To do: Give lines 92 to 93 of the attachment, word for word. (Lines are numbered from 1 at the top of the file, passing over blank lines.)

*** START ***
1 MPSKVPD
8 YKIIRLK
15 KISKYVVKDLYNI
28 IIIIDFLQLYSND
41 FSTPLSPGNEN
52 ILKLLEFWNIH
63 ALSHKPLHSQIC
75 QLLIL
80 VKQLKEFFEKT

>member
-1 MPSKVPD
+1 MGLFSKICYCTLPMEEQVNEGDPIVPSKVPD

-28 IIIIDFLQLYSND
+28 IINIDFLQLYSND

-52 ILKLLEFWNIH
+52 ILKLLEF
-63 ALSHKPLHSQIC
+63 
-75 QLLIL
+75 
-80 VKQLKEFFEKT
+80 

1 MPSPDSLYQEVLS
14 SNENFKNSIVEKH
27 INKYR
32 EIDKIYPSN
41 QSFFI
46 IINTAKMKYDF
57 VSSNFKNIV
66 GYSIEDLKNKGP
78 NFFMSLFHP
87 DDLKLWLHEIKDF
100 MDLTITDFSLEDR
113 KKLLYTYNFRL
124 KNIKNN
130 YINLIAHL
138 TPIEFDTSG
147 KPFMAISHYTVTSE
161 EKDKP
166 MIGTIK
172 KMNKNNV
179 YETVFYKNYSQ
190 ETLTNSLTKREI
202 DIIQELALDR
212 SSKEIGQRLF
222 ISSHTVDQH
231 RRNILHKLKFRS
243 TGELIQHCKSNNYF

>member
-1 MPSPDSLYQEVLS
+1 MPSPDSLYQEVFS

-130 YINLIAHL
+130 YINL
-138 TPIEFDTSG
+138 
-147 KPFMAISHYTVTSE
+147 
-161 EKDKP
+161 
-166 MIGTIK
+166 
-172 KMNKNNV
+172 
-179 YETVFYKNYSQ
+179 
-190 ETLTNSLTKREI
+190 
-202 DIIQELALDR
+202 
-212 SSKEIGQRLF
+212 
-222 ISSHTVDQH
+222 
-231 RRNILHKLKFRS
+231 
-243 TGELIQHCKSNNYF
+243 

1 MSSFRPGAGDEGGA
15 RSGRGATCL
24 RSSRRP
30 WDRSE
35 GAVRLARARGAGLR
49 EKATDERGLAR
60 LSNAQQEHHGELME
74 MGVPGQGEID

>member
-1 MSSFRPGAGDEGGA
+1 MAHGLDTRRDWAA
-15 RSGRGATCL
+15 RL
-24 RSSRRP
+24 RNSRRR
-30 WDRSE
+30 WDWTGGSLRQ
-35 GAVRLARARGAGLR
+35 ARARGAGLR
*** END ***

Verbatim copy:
+24 RNSRRR
-30 WDRSE